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Grant Data Shows Powering Down Pays

Imagine turning off 23 million, 60 watt, light bulbs for a 24-hour period.  That is equivalent to the amount of energy Erie County school districts will be reducing in one school year thanks to the Governor's Local Efficiency Grant awarded to BOCES. An end point management system, which is housed at Erie 1 BOCES in West Seneca, will automatically power off approximately 94,000 computers located in schools throughout the county. Initial data suggests that when combined, county schools will reduce nearly $2 million in energy expenses. This Friday, educators and students of Kenmore's Franklin Middle School thanked local representatives for their support of a $570,500 Local Efficiency Grant that paid for the system.    

At the event, Erie 1 BOCES released data that indicates a large school district, like Kenmore, is expected to contain over $100,000 each school year by remotely managing the power supply of their school district’s technology.  A smaller school district, such as Alden, is expected to contain about $17,000 in energy expenses in one year.

As school districts deal with mounting fiscal stress, efforts like this one are designed to ease the pain. Donald Ogilvie, district superintendent of Erie 1 BOCES said, "When we heard about the Governor's Local Government Efficiency Grant Program, we knew that BOCES was well positioned to implement real efficiencies and sustainable change.  We are here to help schools focus on their primary mission of educating students."

Computers account for the largest portion of energy consumption related to technology in school districts.  In Erie County, there are nearly 94,000 machines in schools. Increasingly, the audits from the state comptroller's office have been focused on efficiencies, such as energy in school districts.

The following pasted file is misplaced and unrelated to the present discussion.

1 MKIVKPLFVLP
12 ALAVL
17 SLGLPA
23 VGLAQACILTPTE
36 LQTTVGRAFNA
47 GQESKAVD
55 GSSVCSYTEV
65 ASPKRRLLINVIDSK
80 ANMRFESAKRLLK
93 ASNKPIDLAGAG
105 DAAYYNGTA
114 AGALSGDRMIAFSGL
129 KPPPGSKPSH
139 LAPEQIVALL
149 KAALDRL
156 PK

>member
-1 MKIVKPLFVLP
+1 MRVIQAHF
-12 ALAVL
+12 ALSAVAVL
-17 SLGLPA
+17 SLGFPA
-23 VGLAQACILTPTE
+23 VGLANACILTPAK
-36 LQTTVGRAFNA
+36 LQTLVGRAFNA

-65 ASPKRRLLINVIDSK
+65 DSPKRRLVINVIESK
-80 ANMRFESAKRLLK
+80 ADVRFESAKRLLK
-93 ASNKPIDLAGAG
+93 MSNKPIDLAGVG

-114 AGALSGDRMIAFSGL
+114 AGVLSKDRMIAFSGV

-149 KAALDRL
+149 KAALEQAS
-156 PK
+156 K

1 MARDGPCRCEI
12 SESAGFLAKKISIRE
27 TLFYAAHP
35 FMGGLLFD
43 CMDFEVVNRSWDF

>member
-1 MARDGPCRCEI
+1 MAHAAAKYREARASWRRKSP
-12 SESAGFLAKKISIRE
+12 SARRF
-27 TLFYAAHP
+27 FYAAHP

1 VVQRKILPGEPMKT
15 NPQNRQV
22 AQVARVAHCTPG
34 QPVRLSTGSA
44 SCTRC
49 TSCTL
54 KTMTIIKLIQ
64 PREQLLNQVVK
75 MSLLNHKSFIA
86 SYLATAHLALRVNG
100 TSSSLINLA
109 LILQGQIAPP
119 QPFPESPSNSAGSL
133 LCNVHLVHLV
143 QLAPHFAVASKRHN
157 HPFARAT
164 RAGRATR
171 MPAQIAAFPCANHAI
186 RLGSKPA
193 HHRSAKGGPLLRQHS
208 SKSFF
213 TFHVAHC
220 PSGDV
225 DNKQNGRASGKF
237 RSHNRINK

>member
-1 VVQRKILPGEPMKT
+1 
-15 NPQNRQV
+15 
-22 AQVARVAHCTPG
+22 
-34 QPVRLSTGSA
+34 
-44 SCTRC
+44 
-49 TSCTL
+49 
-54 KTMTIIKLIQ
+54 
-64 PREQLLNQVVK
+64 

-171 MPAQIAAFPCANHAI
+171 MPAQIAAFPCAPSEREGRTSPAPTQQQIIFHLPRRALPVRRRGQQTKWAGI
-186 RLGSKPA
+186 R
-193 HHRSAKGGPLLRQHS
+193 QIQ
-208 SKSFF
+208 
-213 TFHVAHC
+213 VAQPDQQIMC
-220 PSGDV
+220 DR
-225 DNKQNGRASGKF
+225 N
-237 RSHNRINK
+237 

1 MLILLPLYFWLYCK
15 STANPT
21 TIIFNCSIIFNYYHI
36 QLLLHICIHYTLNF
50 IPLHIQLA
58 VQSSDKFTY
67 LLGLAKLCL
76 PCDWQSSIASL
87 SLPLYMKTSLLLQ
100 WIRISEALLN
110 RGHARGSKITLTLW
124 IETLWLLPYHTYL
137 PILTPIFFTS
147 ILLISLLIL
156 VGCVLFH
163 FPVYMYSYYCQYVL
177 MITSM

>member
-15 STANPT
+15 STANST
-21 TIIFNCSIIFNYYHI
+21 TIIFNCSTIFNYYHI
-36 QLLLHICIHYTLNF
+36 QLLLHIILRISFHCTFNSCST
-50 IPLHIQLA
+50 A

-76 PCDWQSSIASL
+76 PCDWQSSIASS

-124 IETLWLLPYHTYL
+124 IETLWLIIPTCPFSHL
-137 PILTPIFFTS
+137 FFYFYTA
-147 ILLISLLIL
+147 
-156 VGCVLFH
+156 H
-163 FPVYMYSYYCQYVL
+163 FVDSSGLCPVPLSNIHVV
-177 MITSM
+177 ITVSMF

An end point management system is a tool that centrally manages computers located in hundreds of buildings. The system can remotely power off all computers at pre-determined times.  It can then be programmed to turn machines back on when instructional time begins. Robust reporting is also available, allowing districts to verify their energy usage and the kilowatts saved. 

Erie 1 BOCES is home to the Western New York Regional Information Center (WNYRIC). The WNYRIC provides technology solutions for about 100 school districts and four BOCES in the western region of New York State. With the WNYRIC as their engine, the four WNY BOCES partnered with approximately 100 school districts across six counties to secure the full $570,500 Local Efficiency Grant.

Carol Barber, Erie 1 BOCES deputy superintendent in charge of the WNYRIC, says that the reduced energy consumption is just the beginning. "Now, the schools are positioned to push out anti-malware, anti-virus and other software updates, thus reducing the need for technicians to visit each terminal in every school building," said Barber.  "A return on investment study estimated that if all 100 school districts in the western New York region took advantage of this feature, approximately $4 million in soft costs could be redirected over the course of just one year." 

About Erie 1 BOCES
Statewide, school districts partner with Boards of Cooperative Educational Services (BOCES) in an effort to provide accountability, municipal sharing, efficiency and educational equity. Erie 1 BOCES, one of 37 BOCES in New York State, is a cooperative of 19 school districts surrounding the city of Buffalo. To assist school districts, the organization provides a variety of educational services including alternative education; career and technical education; communications; health and safety; human resources; labor relations; business office functions; policy; professional development; special education; and technology support.

 

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